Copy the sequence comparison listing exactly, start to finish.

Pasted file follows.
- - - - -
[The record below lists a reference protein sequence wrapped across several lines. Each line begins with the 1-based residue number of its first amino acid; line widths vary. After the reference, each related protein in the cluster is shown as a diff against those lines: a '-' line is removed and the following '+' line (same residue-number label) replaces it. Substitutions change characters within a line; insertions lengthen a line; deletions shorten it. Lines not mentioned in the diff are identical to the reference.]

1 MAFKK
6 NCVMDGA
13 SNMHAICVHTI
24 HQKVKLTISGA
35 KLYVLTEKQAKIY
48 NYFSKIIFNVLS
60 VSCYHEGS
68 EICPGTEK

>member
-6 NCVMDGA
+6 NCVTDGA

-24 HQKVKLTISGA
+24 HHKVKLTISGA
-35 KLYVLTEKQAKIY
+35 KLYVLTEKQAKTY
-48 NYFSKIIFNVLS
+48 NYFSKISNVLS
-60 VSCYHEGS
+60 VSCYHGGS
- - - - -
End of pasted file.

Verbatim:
[The record below lists a reference protein sequence wrapped across several lines. Each line begins with the 1-based residue number of its first amino acid; line widths vary. After the reference, each related protein in the cluster is shown as a diff against those lines: a '-' line is removed and the following '+' line (same residue-number label) replaces it. Substitutions change characters within a line; insertions lengthen a line; deletions shorten it. Lines not mentioned in the diff are identical to the reference.]

1 MAFKK
6 NCVMDGA
13 SNMHAICVHTI
24 HQKVKLTISGA
35 KLYVLTEKQAKIY
48 NYFSKIIFNVLS
60 VSCYHEGS
68 EICPGTEK

>member
-6 NCVMDGA
+6 NCVTDGA

-24 HQKVKLTISGA
+24 HHKVKLTISGA
-35 KLYVLTEKQAKIY
+35 KLYVLTEKQAKTY
-48 NYFSKIIFNVLS
+48 NYFSKISNVLS
-60 VSCYHEGS
+60 VSCYHGGS